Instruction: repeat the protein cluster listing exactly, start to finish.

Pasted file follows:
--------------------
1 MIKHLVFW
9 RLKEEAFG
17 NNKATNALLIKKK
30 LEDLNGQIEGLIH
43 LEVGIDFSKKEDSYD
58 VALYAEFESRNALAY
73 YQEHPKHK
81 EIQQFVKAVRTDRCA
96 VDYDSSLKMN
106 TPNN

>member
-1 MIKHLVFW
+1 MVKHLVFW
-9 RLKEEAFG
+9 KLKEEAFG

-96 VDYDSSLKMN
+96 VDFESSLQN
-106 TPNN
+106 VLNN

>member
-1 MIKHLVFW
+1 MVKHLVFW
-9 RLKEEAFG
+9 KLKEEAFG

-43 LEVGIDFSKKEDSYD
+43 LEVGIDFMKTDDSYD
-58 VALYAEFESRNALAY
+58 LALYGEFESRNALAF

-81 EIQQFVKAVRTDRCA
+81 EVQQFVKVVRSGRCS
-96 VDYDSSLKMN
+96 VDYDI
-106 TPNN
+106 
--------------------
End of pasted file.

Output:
1 MIKHLVFW
9 RLKEEAFG
17 NNKATNALLIKKK
30 LEDLNGQIEGLIH
43 LEVGIDFSKKEDSYD
58 VALYAEFESRNALAY
73 YQEHPKHK
81 EIQQFVKAVRTDRCA
96 VDYDSSLKMN
106 TPNN

>member
-1 MIKHLVFW
+1 MVKHLVFW
-9 RLKEEAFG
+9 KLKEEAFG

-96 VDYDSSLKMN
+96 VDFESSLQN
-106 TPNN
+106 VLNN

>member
-1 MIKHLVFW
+1 MVKHLVFW
-9 RLKEEAFG
+9 KLKEEAFG

-43 LEVGIDFSKKEDSYD
+43 LEVGIDFMKTDDSYD
-58 VALYAEFESRNALAY
+58 LALYGEFESRNALAF

-81 EIQQFVKAVRTDRCA
+81 EVQQFVKVVRSGRCS
-96 VDYDSSLKMN
+96 VDYDI
-106 TPNN
+106 